Politicians playing shoot-'em-up games or virtual tennis is an unusual sight. But organizers of the German parliament's first LAN party wanted the politicians to be familiar with the video games that influence lawmaking.
German lawmakers have been getting acquainted with gaming
Video games - especially violent, first-person-shooter games - are not something many politicians spend a lot of time playing. And yet it's the members of parliament who write the laws affecting those games.
At LAN parties people play computer games together
Enter the parliamentary LAN party. LAN is an abbreviation for Local Area Network. LAN parties involve multiple computers and gaming consoles, sometimes hundreds of them, networked together for the purpose of playing games communally. They are somewhat paradoxical in a hobby that is widely considered anti-social, since the purpose is to bring gamers together in the same location.
This week the very first parliamentary LAN party featuring more than 20 different PC and console games came to parliament, giving Germany's lawmakers a chance to try out the games themselves.
Putting the controller in politicians' hands
"It's an impression I've had since I entered parliament that some of my colleagues haven't had the opportunity yet to play computer games, but we have to make decisions in this area too," said Jimmy Schulz, one of the organizers of the even and a member of the Bundestag for the economically liberal Free Democrats (FDP). "It might be a good idea for them to see what fascination young people develop for such games and get a better understanding of what we have to decide on in the future."
Zypries prepares to return the ball in virtual tennis
While former Justice Minister Brigitte Zypries of the center-left Social Democrats tried out motion-sensor-controlled tennis, FDP member Burkhardt Müller-Sönksen got the hang of the military-theme shooter game "Counter Strike."
Such first-person-shooter games were heavily criticized after the perpetrators of German school shootings were found to have been avid PC gamers. But Müller-Sönksen said the player's own personality and social network would determine his or her reaction to the games.
"If a person doesn't really have a stable character, such a game might trigger emotional chaos," he said. "Nothing like that happened to me! But if someone lacks social contacts, he or she might indeed mistake what they experience for the real world in which they want to be successful too."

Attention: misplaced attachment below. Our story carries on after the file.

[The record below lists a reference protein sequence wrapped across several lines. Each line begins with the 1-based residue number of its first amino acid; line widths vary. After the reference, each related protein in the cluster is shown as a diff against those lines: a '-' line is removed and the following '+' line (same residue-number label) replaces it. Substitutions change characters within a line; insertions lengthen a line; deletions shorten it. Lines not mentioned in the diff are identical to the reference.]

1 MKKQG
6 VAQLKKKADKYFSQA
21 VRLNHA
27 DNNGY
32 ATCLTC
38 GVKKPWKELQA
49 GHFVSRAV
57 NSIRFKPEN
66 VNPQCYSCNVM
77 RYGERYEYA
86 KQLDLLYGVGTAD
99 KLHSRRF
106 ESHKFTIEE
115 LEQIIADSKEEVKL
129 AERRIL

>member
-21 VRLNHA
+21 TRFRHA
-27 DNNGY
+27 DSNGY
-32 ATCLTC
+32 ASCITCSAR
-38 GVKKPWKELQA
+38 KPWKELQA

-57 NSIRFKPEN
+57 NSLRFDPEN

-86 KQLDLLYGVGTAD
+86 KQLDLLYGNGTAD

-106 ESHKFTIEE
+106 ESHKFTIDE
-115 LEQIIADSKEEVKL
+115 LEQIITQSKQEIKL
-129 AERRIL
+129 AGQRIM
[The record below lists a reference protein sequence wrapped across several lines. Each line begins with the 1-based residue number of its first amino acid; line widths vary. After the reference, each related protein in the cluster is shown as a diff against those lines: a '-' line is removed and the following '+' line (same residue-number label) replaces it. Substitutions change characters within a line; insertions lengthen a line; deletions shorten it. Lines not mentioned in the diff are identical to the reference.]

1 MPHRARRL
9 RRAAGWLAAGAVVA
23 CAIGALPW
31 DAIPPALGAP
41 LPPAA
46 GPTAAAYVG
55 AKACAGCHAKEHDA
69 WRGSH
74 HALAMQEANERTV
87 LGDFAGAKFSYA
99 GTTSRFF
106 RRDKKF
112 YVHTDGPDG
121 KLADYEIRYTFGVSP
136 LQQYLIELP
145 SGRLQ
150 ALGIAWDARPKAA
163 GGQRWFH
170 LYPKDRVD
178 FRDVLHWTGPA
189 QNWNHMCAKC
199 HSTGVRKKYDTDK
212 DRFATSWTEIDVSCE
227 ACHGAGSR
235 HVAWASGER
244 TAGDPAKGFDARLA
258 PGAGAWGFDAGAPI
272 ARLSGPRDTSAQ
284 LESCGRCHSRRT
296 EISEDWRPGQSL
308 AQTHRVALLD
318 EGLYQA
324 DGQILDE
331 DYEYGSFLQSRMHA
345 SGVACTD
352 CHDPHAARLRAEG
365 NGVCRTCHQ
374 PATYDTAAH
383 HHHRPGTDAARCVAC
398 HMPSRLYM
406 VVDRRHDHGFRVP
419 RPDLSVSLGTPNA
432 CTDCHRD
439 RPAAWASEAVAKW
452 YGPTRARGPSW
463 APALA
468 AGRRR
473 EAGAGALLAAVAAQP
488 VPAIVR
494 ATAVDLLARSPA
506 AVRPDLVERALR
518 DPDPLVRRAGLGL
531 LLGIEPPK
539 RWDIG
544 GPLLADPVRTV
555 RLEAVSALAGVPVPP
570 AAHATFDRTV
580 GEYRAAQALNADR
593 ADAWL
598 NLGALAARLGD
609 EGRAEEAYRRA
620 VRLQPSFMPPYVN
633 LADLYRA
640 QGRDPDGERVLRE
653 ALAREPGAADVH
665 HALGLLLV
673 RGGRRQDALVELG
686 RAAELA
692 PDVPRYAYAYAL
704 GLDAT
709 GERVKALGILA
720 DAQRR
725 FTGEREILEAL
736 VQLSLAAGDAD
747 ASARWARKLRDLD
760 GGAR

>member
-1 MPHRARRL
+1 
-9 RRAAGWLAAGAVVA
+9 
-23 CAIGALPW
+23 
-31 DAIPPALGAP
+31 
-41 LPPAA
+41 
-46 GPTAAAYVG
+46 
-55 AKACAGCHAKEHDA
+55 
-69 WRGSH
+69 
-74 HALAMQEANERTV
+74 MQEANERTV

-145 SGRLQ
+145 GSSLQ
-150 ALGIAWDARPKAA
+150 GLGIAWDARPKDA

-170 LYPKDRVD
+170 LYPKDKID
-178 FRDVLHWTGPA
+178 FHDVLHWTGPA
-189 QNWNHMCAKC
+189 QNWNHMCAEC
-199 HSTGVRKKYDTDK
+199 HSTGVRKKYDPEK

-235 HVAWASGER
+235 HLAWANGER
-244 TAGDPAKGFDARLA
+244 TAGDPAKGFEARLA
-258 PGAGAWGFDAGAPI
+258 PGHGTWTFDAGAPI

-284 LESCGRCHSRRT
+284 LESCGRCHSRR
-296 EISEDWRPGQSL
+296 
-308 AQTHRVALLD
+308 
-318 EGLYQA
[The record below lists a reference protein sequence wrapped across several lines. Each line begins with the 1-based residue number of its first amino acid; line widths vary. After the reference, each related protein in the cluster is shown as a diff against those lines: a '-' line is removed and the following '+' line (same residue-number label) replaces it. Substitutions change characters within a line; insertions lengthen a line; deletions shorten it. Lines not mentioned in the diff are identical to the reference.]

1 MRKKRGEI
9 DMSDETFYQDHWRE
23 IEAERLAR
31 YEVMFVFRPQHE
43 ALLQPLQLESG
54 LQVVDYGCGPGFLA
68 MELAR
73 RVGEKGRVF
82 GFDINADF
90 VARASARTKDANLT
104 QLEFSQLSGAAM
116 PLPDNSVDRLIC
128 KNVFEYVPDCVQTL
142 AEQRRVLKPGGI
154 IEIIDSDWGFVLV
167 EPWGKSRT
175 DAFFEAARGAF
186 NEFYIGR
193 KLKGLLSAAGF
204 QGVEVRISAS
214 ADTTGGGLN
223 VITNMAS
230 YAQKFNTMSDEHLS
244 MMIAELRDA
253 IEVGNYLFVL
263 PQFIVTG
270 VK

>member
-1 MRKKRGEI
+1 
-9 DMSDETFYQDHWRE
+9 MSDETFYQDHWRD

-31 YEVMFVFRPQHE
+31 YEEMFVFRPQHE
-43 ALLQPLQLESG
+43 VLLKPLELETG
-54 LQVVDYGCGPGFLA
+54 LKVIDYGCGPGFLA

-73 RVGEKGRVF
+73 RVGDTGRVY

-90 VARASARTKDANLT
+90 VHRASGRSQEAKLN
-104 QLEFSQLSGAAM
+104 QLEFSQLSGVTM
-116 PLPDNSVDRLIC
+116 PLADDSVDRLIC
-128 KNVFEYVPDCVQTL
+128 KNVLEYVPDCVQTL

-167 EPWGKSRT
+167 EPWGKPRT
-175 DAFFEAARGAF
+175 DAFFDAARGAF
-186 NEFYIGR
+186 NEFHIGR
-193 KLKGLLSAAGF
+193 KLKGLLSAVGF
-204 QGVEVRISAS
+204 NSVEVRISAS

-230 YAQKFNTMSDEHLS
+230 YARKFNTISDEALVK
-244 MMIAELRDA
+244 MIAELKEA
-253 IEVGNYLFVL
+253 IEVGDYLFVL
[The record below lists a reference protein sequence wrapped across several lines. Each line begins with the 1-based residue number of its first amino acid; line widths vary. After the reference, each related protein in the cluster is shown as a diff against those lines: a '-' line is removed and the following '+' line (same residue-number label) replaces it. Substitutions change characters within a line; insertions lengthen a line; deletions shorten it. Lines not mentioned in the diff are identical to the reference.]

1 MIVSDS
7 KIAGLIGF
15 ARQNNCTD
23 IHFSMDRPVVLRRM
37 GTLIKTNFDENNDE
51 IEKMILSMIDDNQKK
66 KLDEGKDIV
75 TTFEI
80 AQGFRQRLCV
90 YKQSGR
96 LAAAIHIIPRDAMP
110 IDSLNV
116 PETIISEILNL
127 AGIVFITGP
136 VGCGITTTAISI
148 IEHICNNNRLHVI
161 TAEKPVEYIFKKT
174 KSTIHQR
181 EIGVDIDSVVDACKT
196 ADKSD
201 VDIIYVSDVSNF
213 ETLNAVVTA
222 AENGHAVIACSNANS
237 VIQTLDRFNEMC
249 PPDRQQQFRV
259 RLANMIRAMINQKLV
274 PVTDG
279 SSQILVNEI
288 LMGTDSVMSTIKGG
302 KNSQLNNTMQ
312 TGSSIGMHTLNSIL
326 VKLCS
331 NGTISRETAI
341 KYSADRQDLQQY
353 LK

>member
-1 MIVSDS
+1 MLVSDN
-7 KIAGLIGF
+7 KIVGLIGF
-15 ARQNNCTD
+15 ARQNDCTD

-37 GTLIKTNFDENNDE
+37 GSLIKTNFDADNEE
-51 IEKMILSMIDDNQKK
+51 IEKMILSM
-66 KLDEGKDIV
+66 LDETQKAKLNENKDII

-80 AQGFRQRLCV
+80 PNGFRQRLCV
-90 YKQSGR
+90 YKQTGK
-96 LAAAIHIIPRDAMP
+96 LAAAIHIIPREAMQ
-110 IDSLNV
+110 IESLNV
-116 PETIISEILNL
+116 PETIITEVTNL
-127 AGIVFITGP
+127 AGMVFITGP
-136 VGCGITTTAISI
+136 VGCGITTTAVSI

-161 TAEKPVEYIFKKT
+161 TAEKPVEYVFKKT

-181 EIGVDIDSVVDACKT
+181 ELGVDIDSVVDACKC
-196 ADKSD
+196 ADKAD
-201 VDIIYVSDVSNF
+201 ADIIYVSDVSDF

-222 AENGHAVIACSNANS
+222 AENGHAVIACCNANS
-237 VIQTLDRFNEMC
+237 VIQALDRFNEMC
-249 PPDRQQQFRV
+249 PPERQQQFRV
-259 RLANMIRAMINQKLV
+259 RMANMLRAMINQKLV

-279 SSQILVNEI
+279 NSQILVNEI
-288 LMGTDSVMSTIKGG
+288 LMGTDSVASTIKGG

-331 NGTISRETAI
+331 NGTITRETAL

One of the main goals of the event, attended by some 50 lawmakers, was to counteract negative stereotypes about gamers. Schulz said there was no link between playing aggressive computer games and acting aggressive in real life.
"I don't see that connection, but it's important to talk about it anyway, because a lot of people believe that there's a connection, especially politicians," he said. "As always, you're looking for someone who's guilty. And if you can't find one straight away, you simply pick one."
Another organizer, Manuel Höferlin (FDP) said he hoped the LAN party showed participants that gaming can be a form of socializing.
Höferlin says gaming is also about team building
"The old image of a young loner sitting behind his computer doesn't really correspond with today's realities anymore," he said. "People play with each other and against each other, but it's really about team building. They're all hooked up, which means that you can indeed make new social contacts while gaming."
Gamers often feel stigmatized by the media and by politicians. Professional player Fabian Riegsinger, who plays "Counter Strike" competitively in the Electronic Sports League, told German press agency DPA that the LAN party was a rare opportunity for gamers.
"Gamers don't have any other chance to show politicians that they should they reconsider their stance on games," he said.
The video games industry is also quite robust in Germany. A number of significant games developers, such as the Frankfurt-based Crytek and Kalypso studios, and some of the largest video games conventions in the world, with gamescom in Cologne and Games Convention Online in Leipzig bring in millions of euros each year.
Next up for discussion in the Bundestag is the issue of ratings. Parliamentarians want to extend the rating system already in place for games bought in shops to those bought online.
Author: Hardy Graupner / hf
Editor: Nancy Isenson